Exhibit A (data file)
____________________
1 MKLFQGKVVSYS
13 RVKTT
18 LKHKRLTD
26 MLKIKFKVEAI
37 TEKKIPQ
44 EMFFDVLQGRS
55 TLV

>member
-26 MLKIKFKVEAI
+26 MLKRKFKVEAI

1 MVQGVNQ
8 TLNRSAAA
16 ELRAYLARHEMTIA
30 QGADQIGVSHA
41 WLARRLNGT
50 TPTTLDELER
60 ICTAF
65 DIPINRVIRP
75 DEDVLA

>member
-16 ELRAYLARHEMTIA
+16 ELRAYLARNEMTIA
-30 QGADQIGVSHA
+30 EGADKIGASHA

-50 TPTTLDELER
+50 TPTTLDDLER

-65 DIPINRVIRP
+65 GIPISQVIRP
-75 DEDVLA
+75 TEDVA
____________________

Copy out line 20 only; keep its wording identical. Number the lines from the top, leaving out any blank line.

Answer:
>member